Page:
Major League Baseball launches expanded replay era

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Major League Baseball launched the expanded replay era Monday, and saw instant results - a pair of missed calls by umpires got fixed fast, without any arguments.

Opening day showed off the game’s newest nod to modern technology in a sport that long relied on the eyes of its umps.

From now on, most every call can be challenged by a manager. When that happens, the final decision will come from a replay booth in New York, rather than the field. And instead of out or safe, fair or foul, disputes will be settled with two words new to baseball’s lingo: confirmed or overturned.

Commissioner Bud Selig was at Miller Park in Milwaukee for the first call that got reversed. Minutes later, another ruling got changed at PNC Park in Pittsburgh.

“You know what? They got the play right. That’s the bottom line,” said Atlanta manager Fredi Gonzalez, who won his challenge in Milwaukee but lost the game.

Baseball was last among the four major American sports to use video reviews. Even though fans had access to high-tech television screens, MLB stuck with tradition and let umpires make the calls.

In 2008, after a series of missed calls in midseason, baseball went to replay to resolve disputes on potential home runs. A few months ago, extra replay was added.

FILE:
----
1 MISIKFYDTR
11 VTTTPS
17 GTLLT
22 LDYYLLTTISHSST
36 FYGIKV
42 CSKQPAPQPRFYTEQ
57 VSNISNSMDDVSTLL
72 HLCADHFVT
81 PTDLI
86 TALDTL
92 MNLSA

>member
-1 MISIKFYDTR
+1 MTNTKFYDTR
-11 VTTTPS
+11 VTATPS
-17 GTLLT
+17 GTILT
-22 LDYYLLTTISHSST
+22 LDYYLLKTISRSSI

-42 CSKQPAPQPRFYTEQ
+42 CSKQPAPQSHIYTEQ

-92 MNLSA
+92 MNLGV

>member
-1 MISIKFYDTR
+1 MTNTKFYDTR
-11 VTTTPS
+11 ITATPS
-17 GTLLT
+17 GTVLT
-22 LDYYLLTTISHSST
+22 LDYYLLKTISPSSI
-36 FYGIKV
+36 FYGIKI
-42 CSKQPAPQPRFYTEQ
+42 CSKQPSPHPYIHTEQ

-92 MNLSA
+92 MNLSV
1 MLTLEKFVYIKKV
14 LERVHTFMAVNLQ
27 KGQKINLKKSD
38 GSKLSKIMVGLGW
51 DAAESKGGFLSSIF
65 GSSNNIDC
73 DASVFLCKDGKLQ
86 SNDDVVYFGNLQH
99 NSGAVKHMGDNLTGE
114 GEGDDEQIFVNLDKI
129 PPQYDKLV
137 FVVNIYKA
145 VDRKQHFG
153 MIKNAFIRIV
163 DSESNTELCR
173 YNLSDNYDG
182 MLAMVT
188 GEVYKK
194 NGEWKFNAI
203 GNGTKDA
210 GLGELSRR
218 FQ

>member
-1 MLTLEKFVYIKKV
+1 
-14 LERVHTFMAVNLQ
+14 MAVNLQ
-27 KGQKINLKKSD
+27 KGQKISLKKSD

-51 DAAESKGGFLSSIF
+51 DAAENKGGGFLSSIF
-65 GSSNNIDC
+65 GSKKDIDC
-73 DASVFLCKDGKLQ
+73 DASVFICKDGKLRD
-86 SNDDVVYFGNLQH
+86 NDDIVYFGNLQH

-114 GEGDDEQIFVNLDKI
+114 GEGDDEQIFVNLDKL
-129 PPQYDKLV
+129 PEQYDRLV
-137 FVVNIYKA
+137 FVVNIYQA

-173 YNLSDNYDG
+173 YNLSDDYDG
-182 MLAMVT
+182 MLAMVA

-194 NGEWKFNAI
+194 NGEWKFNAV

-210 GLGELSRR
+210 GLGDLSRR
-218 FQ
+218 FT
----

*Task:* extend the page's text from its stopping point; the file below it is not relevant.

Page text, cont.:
Baseball hoped the reviews would come quickly, and that they would cut down on the wild, arm-waving arguments between managers and umps that often delighted fans.

Of the first five reviews Monday, none took longer than 2½ minutes.

“I think that it sure felt like it was out there 10, 15 minutes,” Gonzalez said. “Before tonight’s over, I’m going to put a clock on it and see exactly how long it took.”

“It’s a process that they’re looking at two to three years of working through the kinks,” he said.

The first use of the increased system occurred in Pittsburgh.

Cubs manager Rick Renteria came out to check after Chicago pitcher Jeff Samardzija was called out at first base by umpire Bob Davidson in the fifth inning. Samardzija himself signaled safe as he crossed the bag.

While discussing the play, Renteria got a sign from the dugout to contest the play. Under the new format, teams are allowed to have someone in their clubhouse watch TV replays and then call the bench to say whether it’s worth a challenge.

After a 2-minute wait while the umpires hooked up a headset on the field, umpire Larry Vanover - working in the central replay booth in New York - told them the call was correct.

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